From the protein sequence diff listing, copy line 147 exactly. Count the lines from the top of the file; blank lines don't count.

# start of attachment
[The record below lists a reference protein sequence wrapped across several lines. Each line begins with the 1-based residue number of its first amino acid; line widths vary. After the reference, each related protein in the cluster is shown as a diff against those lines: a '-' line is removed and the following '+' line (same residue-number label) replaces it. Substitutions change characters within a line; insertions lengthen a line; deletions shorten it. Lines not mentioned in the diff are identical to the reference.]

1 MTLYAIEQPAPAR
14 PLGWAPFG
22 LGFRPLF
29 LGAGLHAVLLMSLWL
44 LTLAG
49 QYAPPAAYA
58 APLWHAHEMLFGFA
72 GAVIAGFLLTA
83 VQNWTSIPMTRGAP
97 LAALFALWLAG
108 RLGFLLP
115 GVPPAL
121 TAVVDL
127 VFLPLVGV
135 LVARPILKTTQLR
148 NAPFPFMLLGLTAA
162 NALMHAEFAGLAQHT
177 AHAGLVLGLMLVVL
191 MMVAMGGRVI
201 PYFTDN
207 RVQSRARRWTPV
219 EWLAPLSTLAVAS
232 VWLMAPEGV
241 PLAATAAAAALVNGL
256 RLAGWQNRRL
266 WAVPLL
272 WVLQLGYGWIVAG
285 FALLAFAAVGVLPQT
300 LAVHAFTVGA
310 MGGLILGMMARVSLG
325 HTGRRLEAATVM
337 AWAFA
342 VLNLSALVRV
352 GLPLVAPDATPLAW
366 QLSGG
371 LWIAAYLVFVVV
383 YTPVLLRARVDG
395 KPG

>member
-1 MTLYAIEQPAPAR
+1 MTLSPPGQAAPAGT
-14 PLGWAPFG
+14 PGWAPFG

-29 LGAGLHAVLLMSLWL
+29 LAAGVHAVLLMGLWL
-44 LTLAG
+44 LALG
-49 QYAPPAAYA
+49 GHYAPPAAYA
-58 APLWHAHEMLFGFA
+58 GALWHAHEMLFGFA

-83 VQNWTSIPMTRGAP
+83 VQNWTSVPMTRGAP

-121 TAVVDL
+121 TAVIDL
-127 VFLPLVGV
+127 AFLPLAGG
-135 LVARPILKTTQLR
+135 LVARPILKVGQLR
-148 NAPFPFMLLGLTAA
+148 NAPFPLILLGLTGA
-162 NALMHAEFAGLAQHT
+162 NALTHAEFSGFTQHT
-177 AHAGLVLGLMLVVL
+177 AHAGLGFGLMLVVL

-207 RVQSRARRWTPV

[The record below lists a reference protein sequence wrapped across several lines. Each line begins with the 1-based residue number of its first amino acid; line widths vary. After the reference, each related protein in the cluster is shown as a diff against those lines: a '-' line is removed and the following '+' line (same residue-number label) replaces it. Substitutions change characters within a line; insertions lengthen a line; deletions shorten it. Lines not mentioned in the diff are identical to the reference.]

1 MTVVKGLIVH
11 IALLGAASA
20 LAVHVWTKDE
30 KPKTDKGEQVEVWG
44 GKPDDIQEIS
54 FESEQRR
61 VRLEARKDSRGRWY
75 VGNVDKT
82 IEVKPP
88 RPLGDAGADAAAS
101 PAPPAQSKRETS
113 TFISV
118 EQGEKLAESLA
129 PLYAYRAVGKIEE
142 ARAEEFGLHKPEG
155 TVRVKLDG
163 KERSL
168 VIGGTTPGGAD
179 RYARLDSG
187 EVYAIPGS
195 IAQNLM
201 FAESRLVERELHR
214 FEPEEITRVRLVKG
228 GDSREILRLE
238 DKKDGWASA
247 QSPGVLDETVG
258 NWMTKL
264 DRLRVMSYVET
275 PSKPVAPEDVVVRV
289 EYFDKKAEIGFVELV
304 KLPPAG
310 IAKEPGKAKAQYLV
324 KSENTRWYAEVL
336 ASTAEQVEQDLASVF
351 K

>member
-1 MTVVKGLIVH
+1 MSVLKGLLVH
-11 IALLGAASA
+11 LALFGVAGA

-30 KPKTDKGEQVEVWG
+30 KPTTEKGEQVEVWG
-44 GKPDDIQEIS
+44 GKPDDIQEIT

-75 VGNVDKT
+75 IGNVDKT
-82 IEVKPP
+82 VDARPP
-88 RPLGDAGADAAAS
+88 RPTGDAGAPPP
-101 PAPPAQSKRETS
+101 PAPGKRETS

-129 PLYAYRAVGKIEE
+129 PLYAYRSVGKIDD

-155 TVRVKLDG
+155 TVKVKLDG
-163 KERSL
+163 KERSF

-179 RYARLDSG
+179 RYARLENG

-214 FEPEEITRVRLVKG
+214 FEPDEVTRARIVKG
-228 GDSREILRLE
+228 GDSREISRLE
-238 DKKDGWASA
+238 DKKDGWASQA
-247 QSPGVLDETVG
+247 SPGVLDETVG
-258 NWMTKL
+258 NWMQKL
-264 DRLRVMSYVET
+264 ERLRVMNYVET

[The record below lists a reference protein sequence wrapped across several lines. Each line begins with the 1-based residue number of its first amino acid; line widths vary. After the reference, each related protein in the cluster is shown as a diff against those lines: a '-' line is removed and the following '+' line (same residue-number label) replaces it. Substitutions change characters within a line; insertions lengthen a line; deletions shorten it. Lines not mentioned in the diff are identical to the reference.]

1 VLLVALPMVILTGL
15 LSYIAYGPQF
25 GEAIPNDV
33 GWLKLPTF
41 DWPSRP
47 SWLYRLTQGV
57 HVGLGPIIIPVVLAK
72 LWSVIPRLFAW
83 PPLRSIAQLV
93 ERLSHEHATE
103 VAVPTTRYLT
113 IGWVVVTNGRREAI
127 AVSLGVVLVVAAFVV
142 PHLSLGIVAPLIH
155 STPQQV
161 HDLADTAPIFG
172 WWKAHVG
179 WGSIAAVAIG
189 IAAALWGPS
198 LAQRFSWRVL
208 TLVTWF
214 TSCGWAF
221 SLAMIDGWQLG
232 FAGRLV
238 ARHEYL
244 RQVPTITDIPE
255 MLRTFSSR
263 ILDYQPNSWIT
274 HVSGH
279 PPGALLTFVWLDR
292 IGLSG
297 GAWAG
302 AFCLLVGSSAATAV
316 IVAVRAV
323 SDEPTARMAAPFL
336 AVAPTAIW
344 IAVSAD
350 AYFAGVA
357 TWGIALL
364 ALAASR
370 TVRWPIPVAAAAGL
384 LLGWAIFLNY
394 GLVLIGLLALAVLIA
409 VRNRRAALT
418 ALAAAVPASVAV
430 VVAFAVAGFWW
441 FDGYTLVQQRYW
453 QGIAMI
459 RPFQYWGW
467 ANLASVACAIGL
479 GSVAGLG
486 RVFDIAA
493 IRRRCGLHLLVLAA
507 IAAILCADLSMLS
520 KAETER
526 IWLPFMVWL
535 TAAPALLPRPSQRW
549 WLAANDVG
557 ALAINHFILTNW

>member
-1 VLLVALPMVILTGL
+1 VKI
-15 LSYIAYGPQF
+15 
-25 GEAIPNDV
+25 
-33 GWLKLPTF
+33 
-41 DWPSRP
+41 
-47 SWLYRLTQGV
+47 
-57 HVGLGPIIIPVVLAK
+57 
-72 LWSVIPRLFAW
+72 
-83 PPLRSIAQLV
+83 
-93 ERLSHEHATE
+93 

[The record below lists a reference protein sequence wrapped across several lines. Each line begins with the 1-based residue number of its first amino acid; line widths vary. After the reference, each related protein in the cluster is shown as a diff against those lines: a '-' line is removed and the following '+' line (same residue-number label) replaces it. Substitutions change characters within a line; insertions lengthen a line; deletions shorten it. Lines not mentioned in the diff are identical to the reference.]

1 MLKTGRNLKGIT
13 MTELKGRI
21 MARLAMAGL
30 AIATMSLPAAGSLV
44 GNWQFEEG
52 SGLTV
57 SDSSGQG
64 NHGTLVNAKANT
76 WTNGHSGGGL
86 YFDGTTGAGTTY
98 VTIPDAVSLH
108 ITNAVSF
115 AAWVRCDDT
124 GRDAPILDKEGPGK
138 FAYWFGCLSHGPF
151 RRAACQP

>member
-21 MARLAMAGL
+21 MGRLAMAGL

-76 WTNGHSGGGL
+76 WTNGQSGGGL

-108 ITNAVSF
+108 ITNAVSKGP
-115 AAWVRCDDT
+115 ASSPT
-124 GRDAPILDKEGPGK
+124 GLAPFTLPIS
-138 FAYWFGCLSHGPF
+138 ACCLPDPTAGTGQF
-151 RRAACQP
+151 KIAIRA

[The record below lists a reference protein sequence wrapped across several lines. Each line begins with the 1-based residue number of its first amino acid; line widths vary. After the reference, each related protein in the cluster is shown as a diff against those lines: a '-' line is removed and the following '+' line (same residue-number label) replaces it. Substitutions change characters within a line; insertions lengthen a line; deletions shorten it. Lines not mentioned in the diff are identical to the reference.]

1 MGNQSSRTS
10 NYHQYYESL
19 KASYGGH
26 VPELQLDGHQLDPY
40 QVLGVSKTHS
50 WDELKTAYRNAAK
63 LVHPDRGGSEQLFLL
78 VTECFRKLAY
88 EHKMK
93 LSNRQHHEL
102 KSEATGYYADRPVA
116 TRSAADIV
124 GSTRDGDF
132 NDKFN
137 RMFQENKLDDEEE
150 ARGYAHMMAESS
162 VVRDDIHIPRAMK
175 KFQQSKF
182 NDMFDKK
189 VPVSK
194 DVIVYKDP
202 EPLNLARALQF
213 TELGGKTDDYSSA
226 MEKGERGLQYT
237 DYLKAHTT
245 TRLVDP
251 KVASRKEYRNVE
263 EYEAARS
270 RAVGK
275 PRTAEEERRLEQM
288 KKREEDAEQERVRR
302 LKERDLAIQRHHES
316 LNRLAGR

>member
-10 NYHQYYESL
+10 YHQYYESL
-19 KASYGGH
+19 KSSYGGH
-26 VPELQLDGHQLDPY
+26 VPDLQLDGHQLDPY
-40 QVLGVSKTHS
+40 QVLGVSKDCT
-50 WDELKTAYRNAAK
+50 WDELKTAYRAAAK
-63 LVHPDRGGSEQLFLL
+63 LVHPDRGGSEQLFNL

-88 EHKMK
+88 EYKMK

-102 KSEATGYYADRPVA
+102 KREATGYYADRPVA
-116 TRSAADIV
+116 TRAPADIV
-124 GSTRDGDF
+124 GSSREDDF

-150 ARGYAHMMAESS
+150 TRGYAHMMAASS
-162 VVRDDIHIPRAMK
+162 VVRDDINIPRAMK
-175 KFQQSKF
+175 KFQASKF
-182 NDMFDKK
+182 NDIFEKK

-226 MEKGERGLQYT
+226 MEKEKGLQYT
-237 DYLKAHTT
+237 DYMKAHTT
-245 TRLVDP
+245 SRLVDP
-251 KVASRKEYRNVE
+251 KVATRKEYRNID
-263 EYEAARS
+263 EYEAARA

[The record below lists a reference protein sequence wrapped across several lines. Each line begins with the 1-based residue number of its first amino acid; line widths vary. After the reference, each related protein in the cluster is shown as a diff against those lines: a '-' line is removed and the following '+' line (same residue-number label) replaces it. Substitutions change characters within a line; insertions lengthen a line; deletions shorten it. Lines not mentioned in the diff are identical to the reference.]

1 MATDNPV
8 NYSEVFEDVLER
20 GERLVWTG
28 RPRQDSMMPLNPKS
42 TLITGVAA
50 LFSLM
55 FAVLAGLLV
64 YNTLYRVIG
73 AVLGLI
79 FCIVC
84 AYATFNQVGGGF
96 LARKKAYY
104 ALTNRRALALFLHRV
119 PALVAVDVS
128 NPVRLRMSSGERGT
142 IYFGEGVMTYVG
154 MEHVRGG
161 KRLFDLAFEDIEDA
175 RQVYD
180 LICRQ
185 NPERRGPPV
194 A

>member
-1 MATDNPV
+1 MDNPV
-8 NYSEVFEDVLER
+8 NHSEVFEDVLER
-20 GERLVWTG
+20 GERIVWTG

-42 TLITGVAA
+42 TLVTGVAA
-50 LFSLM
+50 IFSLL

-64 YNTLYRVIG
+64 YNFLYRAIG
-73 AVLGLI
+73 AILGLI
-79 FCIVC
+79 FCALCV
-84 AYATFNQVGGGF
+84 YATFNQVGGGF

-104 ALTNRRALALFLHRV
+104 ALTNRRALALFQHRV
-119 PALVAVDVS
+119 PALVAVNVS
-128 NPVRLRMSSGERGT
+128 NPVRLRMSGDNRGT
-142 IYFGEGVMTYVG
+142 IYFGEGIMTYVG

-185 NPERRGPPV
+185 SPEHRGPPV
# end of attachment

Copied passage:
47 SWLYRLTQGV